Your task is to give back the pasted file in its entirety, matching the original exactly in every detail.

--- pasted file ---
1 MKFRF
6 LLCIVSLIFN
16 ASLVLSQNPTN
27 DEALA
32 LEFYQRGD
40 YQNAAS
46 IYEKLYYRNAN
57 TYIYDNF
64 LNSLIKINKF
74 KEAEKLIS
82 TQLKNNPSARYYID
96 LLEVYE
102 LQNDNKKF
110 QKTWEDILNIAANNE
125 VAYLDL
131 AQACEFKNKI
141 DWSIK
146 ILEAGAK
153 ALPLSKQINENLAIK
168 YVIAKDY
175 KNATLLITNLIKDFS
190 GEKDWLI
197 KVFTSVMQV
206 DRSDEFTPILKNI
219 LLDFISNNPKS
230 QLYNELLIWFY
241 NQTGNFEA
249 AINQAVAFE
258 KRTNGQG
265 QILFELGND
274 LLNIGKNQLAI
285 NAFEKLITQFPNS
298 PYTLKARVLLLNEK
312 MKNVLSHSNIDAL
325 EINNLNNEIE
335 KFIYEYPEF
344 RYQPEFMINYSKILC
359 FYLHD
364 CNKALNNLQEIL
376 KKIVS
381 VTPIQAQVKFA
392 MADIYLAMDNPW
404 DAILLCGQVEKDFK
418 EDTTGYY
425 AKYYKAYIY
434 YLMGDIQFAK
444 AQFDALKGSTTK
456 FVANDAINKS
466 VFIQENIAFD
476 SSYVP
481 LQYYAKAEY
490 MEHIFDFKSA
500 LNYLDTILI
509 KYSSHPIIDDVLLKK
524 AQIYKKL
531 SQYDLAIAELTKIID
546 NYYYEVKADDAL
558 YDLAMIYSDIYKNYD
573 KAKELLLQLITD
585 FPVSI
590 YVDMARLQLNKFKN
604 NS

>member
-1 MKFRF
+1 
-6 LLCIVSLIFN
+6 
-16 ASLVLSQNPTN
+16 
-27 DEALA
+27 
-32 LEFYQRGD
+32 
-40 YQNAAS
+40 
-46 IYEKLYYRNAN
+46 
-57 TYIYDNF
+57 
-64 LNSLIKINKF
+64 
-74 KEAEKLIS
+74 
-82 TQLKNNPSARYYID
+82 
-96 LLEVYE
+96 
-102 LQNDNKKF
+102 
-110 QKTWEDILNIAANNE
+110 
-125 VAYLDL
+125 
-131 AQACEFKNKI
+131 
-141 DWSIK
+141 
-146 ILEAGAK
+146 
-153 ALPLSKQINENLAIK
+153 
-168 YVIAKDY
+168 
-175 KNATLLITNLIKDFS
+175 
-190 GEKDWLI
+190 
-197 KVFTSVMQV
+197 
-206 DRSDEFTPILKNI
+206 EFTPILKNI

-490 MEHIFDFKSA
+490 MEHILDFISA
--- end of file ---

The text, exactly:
1 MKFRF
6 LLCIVSLIFN
16 ASLVLSQNPTN
27 DEALA
32 LEFYQRGD
40 YQNAAS
46 IYEKLYYRNAN
57 TYIYDNF
64 LNSLIKINKF
74 KEAEKLIS
82 TQLKNNPSARYYID
96 LLEVYE
102 LQNDNKKF
110 QKTWEDILNIAANNE
125 VAYLDL
131 AQACEFKNKI
141 DWSIK
146 ILEAGAK
153 ALPLSKQINENLAIK
168 YVIAKDY
175 KNATLLITNLIKDFS
190 GEKDWLI
197 KVFTSVMQV
206 DRSDEFTPILKNI
219 LLDFISNNPKS
230 QLYNELLIWFY
241 NQTGNFEA
249 AINQAVAFE
258 KRTNGQG
265 QILFELGND
274 LLNIGKNQLAI
285 NAFEKLITQFPNS
298 PYTLKARVLLLNEK
312 MKNVLSHSNIDAL
325 EINNLNNEIE
335 KFIYEYPEF
344 RYQPEFMINYSKILC
359 FYLHD
364 CNKALNNLQEIL
376 KKIVS
381 VTPIQAQVKFA
392 MADIYLAMDNPW
404 DAILLCGQVEKDFK
418 EDTTGYY
425 AKYYKAYIY
434 YLMGDIQFAK
444 AQFDALKGSTTK
456 FVANDAINKS
466 VFIQENIAFD
476 SSYVP
481 LQYYAKAEY
490 MEHIFDFKSA
500 LNYLDTILI
509 KYSSHPIIDDVLLKK
524 AQIYKKL
531 SQYDLAIAELTKIID
546 NYYYEVKADDAL
558 YDLAMIYSDIYKNYD
573 KAKELLLQLITD
585 FPVSI
590 YVDMARLQLNKFKN
604 NS

>member
-1 MKFRF
+1 
-6 LLCIVSLIFN
+6 
-16 ASLVLSQNPTN
+16 
-27 DEALA
+27 
-32 LEFYQRGD
+32 
-40 YQNAAS
+40 
-46 IYEKLYYRNAN
+46 
-57 TYIYDNF
+57 
-64 LNSLIKINKF
+64 
-74 KEAEKLIS
+74 
-82 TQLKNNPSARYYID
+82 
-96 LLEVYE
+96 
-102 LQNDNKKF
+102 
-110 QKTWEDILNIAANNE
+110 
-125 VAYLDL
+125 
-131 AQACEFKNKI
+131 
-141 DWSIK
+141 
-146 ILEAGAK
+146 
-153 ALPLSKQINENLAIK
+153 
-168 YVIAKDY
+168 
-175 KNATLLITNLIKDFS
+175 
-190 GEKDWLI
+190 
-197 KVFTSVMQV
+197 
-206 DRSDEFTPILKNI
+206 EFTPILKNI

-490 MEHIFDFKSA
+490 MEHILDFISA